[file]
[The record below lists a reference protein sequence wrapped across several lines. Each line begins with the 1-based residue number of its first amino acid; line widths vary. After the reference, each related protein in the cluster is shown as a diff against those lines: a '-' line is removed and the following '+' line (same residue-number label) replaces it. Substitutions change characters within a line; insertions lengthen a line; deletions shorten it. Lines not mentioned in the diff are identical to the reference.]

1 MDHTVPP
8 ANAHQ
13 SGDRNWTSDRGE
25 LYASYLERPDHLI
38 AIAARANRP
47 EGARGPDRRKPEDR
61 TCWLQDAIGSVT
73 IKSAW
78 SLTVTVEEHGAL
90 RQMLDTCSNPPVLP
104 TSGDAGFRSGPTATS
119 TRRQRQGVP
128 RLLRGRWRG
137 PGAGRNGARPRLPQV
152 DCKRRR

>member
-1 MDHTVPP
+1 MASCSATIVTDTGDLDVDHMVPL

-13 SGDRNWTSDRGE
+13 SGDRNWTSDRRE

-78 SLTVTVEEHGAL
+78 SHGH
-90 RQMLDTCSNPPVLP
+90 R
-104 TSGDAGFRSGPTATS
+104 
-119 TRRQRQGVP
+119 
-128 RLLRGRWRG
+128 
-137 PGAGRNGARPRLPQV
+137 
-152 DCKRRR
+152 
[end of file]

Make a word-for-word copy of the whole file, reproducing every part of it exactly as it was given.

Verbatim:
[The record below lists a reference protein sequence wrapped across several lines. Each line begins with the 1-based residue number of its first amino acid; line widths vary. After the reference, each related protein in the cluster is shown as a diff against those lines: a '-' line is removed and the following '+' line (same residue-number label) replaces it. Substitutions change characters within a line; insertions lengthen a line; deletions shorten it. Lines not mentioned in the diff are identical to the reference.]

1 MDHTVPP
8 ANAHQ
13 SGDRNWTSDRGE
25 LYASYLERPDHLI
38 AIAARANRP
47 EGARGPDRRKPEDR
61 TCWLQDAIGSVT
73 IKSAW
78 SLTVTVEEHGAL
90 RQMLDTCSNPPVLP
104 TSGDAGFRSGPTATS
119 TRRQRQGVP
128 RLLRGRWRG
137 PGAGRNGARPRLPQV
152 DCKRRR

>member
-1 MDHTVPP
+1 MASCSATIVTDTGDLDVDHMVPL

-13 SGDRNWTSDRGE
+13 SGDRNWTSDRRE

-78 SLTVTVEEHGAL
+78 SHGH
-90 RQMLDTCSNPPVLP
+90 R
-104 TSGDAGFRSGPTATS
+104 
-119 TRRQRQGVP
+119 
-128 RLLRGRWRG
+128 
-137 PGAGRNGARPRLPQV
+137 
-152 DCKRRR
+152 